South Florida continues work aimed at solving traffic woes

South Florida continues work aimed at solving traffic woes

Writer: Joshua Andino

5 min read March 2023 — South Florida ranks amongst the worst in the country for traffic, leaving many long-time residents and new arrivals asking when any potential relief could be on the way. While there are a number of road improvements and widenings currently in process across the region, a growing emphasis has been placed on long-term multimodal transportation.  From Palm Beach County to Broward and Miami Dade, Invest: explores some of the largest projects, transit expansions and efforts to get people out of the car and to their destinations. 

Palm Beach County’s Light Rail Transit

South Florida may start to see its first official light-rail transit system developed in Palm Beach. While still in its preliminary planning stages, the Palm Beach Transportation Planning Agency (TPA) is considering LRT for the Okeechobee boulevard and SR7 corridor. The reportopens PDF file , released at the end of last year, notes the corridor’s rapid redevelopment for both residential and commercial uses and its increased traffic as the underlying reasons for a new way of getting around. The project would connect downtown West Palm Beach – with its connection to Brightline and Tri-Rail, to the Wellington Mall, connecting Wellington and Royal Palm Beach alongside the 13.5-mile stretch. 

In a conversation with Invest: last year, Valerie Neilson, executive director of the Palm Beach TPA, said, “Mode shift is key to the success of our urbanized area. Shifting single-occupancy vehicle trips to other modes, such as walking, bicycling, and taking transit helps improve the transportation system for everyone, including drivers, primarily by reducing congestion.”

The proposed system would run along the roadway median and include 17 stations, from the Square in West Palm to the Mall itself, while providing opportunities for more dense housing and commercial development. Neilson explained the agency had been taking notes from similar projects across the U.S., citing Phoenix as an example where a comprehensive transit system could yield multiple billions in ROI. “They faced challenges and pushbacks; however, the benefits were huge. It cost approximately $2 billion to implement their first light rail line but 10 years later, a report showed that it resulted in $12 billion worth of economic development investments in the corridor after implementation. It also resulted in a 487% increase in ridership, 25% increase in graduation rates, creation of jobs and affordable housing units, as well as benefits to the environment and the community’s quality-of-life.”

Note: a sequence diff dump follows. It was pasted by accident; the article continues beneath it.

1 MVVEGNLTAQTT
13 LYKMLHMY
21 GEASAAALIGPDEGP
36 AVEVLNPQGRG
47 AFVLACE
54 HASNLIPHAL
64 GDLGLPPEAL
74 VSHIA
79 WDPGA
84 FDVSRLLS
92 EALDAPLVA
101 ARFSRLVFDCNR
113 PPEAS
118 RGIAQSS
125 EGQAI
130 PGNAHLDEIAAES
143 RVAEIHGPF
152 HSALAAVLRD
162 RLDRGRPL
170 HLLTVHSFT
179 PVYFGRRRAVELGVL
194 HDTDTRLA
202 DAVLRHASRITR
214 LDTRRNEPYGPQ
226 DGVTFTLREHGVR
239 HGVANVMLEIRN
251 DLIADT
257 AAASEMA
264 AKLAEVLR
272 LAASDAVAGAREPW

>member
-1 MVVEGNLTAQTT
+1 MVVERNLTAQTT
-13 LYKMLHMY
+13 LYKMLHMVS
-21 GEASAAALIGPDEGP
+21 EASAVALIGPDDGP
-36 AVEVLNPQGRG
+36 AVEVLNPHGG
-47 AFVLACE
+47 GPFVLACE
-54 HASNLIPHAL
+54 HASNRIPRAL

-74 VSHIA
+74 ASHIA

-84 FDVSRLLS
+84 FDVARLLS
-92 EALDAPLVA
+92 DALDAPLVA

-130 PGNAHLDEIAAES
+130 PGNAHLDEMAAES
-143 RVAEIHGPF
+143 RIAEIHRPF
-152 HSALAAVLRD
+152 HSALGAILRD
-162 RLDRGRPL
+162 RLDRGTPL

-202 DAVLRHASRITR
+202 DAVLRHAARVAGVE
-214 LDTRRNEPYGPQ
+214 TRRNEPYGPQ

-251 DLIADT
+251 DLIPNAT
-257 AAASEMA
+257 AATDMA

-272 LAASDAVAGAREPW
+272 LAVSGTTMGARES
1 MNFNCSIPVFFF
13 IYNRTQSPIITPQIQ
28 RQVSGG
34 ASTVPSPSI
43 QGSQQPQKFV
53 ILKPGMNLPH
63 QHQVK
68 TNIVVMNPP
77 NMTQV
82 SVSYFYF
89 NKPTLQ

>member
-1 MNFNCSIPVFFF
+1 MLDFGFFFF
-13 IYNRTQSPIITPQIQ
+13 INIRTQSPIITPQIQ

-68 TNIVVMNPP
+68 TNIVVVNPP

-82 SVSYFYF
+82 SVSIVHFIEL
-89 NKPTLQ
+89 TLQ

With a feasibility study expected for 2025, the LRT system would take about 10 years to build, but provide necessary relief to an area that sees about 70,000 cars a day. The current preliminary study estimates a tram could provide 10-minute headways while capable of moving about 3,600 passengers throughout the system, whereas the nearest alternative, a dedicated-lane BRT system, would only be able to move about 960 passengers. 

Broward County Commuter Rail 

As the whole South Florida region continues to grow, north-south connectivity has become increasingly critical. Congestion along I-95 has spurred local officials to consider expanding commuter rail options along the FEC corridor that runs parallel to the east of the highway. Currently, Brightline operates its high-speed inter-city rail connecting the downtowns of West Palm Beach, Fort Lauderdale, and Miami, while Tri-Rail provides local commuter services to the area west of I-95.

Broward officials are moving forward with their end of a commuter rail link along the FEC corridor up until the New River Bridge, where disagreement between local and state officials over whether to replace the bridge with a tunnel have been critical to existing and future rail development. Should the city develop the tunnel, Brightline would likely have to reconstruct and go underground for its current station in the city, which stands little more than two blocks north of the river.